Vital day for Hearts owner Ann Budge's league reconstruction plan

Neil Doncaster to gather thoughts from all four divisions
SPFL clubs are due to let league officials at Hampden know their views on Ann Budge's league reconstruction plan.SPFL clubs are due to let league officials at Hampden know their views on Ann Budge's league reconstruction plan.
SPFL clubs are due to let league officials at Hampden know their views on Ann Budge's league reconstruction plan.

Hearts owner Ann Budge should learn later today whether clubs want to progress her league construction plan, but the proposal is struggling to gain enough support.

Neil Doncaster, chief executive of the Scottish Professional Football League, has asked chairmen across the country to indicate this afternoon whether they will back Budge’s idea for three divisions of 14 teams.

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She has said her ‘discussion paper’ is flexible and can be amended, with a 14-14-16 system also possible. So far, a number of clubs in the Scottish Championship, League One and League Two have been reluctant to get behind the plan.

Doncaster wants to assess whether there is enough support before putting the idea to a vote. Hearts are awaiting the outcome knowing Budge’s revamp would save them from relegation.

If it is to move forward, the proposal would need 11 of 12 Premiership teams to formally vote for it, plus eight in the Championship and 15 out of 20 across League One and League Two.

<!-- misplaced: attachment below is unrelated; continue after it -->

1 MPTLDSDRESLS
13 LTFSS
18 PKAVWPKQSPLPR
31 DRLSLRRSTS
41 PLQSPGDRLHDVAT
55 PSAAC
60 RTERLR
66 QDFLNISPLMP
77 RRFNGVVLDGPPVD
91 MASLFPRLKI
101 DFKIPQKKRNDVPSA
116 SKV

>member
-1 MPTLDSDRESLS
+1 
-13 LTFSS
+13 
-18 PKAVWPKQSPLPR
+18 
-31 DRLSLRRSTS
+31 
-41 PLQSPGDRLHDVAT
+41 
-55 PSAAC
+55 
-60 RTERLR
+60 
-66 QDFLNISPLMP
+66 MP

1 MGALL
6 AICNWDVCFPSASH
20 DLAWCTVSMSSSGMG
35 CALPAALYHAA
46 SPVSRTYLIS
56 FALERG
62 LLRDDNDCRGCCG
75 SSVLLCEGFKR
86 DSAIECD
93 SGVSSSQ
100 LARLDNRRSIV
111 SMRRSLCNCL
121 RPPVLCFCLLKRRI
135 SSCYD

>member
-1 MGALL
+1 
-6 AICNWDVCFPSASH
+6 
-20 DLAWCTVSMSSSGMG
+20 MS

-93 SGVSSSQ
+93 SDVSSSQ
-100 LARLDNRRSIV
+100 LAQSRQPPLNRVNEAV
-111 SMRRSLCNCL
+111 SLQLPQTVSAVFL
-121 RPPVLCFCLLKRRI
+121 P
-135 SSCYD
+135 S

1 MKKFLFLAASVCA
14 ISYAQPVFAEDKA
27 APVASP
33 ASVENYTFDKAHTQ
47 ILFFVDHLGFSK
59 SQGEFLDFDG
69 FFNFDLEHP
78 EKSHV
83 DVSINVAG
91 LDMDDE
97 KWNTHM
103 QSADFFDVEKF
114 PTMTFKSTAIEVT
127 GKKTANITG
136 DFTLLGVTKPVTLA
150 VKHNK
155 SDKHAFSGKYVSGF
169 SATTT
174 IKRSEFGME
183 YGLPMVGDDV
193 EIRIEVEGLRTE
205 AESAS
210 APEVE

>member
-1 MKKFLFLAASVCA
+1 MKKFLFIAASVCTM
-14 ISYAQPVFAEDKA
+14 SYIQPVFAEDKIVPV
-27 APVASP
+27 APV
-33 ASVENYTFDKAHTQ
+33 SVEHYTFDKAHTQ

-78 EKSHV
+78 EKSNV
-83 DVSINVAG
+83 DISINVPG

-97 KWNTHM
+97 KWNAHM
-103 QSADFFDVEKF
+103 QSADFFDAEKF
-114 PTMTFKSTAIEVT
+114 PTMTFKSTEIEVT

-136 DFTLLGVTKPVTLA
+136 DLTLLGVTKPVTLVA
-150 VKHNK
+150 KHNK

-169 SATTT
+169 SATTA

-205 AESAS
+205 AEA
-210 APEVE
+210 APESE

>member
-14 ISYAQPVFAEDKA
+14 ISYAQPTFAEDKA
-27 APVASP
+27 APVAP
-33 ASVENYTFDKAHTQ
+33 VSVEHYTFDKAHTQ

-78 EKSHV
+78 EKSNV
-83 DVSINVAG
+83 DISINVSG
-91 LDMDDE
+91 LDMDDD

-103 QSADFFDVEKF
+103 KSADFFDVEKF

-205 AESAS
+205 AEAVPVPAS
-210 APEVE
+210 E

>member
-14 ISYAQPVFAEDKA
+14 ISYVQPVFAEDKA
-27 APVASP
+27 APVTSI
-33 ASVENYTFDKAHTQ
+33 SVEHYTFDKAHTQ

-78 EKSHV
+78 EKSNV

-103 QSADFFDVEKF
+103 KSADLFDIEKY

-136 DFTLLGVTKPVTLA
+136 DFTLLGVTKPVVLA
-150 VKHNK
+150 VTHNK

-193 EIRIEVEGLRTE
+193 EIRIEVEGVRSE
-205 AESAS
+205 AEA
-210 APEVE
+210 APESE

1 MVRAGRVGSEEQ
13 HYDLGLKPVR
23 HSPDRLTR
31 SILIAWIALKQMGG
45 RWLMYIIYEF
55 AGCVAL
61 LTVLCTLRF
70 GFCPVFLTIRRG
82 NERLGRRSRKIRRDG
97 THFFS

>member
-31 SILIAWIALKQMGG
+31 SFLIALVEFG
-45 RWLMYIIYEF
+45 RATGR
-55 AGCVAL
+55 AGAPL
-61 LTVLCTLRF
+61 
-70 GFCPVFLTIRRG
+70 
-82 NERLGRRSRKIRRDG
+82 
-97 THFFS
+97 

Budge’s restructure would see Hearts reinstated to the Premiership following their enforced relegation to the Championship. Inverness Caledonian Thistle would also make the step up from the second tier.

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Partick Thistle would also avoid relegation by remaining in the second tier, which would be expanded to 14 teams.

Stranraer would be in the third, a division which have the option to expand to 16 teams to include the Highland League winners Brora Rangers and Lowland League champions Kelty Hearts.

The proposal, if voted through, would take effect this summer and remain in place for two years before being reviewed in 2022.

Budge is aware many of Scotland’s lower-league clubs feel they cannot afford to play closed-door games without income from crowds during the coronavirus pandemic.

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That could have a serious impact on next season’s fixtures and she has attempted to plan for such a possibility.

She wrote in her paper: “The proposed changes, creating three bigger leagues, means that if, unfortunately, some clubs cannot see a way to play this season, there will hopefully be sufficient clubs in each League to allow the season to go ahead, albeit in a modified form. Maximum flexibility is crucial.”

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